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By Andrey_Karpov_2009
Submitted: Oct 08 2013 / 02:22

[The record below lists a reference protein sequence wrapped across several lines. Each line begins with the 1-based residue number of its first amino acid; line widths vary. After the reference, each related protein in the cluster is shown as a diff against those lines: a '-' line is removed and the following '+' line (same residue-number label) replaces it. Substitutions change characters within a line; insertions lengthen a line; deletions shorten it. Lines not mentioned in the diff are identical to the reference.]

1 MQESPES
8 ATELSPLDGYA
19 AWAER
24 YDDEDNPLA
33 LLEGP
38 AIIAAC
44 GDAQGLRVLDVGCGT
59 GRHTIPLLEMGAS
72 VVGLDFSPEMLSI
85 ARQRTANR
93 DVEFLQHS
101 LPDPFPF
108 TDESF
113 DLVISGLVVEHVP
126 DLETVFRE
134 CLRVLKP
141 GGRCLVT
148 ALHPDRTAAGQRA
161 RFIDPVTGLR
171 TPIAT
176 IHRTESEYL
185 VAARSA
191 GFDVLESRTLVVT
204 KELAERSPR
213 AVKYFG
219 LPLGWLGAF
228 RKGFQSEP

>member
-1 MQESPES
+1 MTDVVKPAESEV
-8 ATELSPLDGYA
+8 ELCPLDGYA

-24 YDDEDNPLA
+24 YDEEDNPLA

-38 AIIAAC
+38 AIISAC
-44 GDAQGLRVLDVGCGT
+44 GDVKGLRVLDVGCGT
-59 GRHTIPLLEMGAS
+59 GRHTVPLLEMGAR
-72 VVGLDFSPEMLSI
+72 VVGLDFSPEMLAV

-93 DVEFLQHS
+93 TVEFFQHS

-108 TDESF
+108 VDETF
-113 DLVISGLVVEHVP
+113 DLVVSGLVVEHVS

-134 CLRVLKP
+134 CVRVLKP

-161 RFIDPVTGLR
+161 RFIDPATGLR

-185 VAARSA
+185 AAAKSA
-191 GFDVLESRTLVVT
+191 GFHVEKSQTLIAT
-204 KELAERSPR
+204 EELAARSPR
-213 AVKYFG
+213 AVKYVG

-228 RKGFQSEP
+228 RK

Firefox has long had a reputation for using too much memory. The accuracy of that reputation has varied over the years but it has stuck with the browser. Every Firefox release in the past several years has been met by skeptical users with the question “Did they fix the memory leak yet?” We shipped Firefox 4 in March 2011 after a lengthy beta cycle and several missed ship dates–and it was met by the same questions. While Firefox 4 was a significant step forward for the web in areas such as open video, JavaScript performance, and accelerated graphics, it was unfortunately a significant step backwards in memory usage. The web browser space has become very competitive in recent years. With the rise of mobile devices, the release of Google Chrome, and Microsoft reinvesting in the web, Firefox has found itself having to contend with a number of excellent and well-funded competitors instead of just a moribund Internet Explorer. Google Chrome in particular has gone to great lengths to provide a fast and slim browsing experience. We began to learn the hard way that being a good browser was no longer good enough; we needed to be an excellent browser. As Mike Shaver, at the time VP of Engineering at Mozilla and a longtime Mozilla contributor, said, “this is the world we wanted, and this is the world we made.”
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